On the face of it, neither the issue of a visa or its denial is a big thing in the hurly-burly of international relations, but there is a lot to be said if the context, the manner and the people involved are such that they leave a scar on the reputation of the world’s largest democracy.
That is what seems to have happened this week after the Home Ministry, the purveyor of the entry of foreigners into India, abruptly cancelled a visa issued to China’s dissident Uyghur leader Dolkun Isa after first issuing the controversial document in what was hailed as a diplomatic tit-for-tat.
In the murky lexicon of Chinese diplomacy, the Germany-based ethnic leader is a terrorist. The fact that India gave him something of a welcome to attend a conference of dissidents at Dharmashala, the seat of the Dalai Lama, was evidently a counter to China blocking the listing of Pakistan-based Jaish-e-Muhammad chief Masood Azhar as an international terrorist at the United Nations.
Diplomacy, however, is a messy business when it involves a strongarm neighbour. Though the Home Ministry has not specified why Isa has been denied the visa, there is an implicit acknowledgement of Chinese displeasure at the event.
The big question: why did New Delhi grant Isa an e-visa in the first place? The leader of the World Uyghur Congress represents the Muslim majority in China’s Xinjiang region. Does India have a measured position on where the pursuit of ethnic rights in Xinjiang graduates from legitimate democratic politics to terrorism?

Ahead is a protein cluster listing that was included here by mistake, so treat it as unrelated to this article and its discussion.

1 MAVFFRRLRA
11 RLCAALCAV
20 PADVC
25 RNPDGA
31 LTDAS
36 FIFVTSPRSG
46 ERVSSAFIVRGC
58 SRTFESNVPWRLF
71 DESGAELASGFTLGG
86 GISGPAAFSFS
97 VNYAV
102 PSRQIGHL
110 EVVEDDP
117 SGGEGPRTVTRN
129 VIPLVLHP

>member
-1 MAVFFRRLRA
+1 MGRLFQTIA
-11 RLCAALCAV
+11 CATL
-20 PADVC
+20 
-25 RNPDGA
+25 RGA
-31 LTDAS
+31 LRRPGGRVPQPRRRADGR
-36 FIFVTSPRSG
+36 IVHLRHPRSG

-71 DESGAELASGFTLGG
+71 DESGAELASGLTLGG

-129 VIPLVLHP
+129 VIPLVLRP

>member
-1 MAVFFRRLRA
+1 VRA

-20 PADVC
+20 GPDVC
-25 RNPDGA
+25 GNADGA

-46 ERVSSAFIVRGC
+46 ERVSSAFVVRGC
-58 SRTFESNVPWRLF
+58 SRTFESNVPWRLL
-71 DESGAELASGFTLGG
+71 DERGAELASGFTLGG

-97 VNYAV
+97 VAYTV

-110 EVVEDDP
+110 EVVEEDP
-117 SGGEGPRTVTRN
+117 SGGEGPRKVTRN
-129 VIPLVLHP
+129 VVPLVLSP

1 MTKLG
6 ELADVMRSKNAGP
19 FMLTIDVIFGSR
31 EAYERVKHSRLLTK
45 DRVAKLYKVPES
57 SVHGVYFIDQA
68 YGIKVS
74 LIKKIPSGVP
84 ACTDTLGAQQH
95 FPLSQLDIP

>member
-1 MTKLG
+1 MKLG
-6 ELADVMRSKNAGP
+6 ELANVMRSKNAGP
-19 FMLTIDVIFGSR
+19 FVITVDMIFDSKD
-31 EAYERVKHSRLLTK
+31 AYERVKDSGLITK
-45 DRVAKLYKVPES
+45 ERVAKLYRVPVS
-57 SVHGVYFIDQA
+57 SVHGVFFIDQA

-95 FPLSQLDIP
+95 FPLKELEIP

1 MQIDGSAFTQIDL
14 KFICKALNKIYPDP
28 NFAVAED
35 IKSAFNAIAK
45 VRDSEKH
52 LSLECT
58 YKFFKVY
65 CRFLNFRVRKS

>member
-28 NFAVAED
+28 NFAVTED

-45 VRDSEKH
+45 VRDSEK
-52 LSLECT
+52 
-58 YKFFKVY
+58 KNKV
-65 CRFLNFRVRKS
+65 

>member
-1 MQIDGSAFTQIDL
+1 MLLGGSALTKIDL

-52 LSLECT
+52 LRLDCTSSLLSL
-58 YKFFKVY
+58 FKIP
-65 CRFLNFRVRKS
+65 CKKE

China has been sore for decades that Tibet’s leader-in-exile, the Dalai Lama, is based in India, and an outlawed dissident going up to the Tibetan leader’s home is obviously not something it would be pleased with. But it would be naïve to think the pundits in New Delhi were not aware of what the mandarins in Beijing would feel. So the obvious conclusion is that between the South Block and North Block, there was a funk or faux pas that undid the early bravado.
A perception battle has been lost, and bilateral mistrust has gone up.
In hindsight, there was a matter of deeper principle because the Chinese foreign ministry described Dolkun Isa, a pro-democracy activist to the world, as a “terrorist on red notice of the Interpol and Chinese police”.
Clearly, retaliatory diplomacy cannot sit easy with a multilateral regime of terror control. India had in fact secured Abu Salem from Portugal more than a decade ago under Interpol rules, and discretion would have been the better part of its diplomatic valour this month, despite the fact that India had legitimate ground to be more than upset with the Masood Azhar episode. After all, Azhar was the man India had to release from prison in 1999 to secure the release of passengers on board the hijacked IC 814 – long before the current Pathankot attack investigation for which he is wanted.
In juggling principled multilateralism with tit-for-tat bilateralism, New Delhi has certainly missed a step somewhere. The measured way out is for India to rally the international community to find if China has abused Interpol’s Red Notice policies in Isa’s case. It is a long haul, but one that is on more solid ground.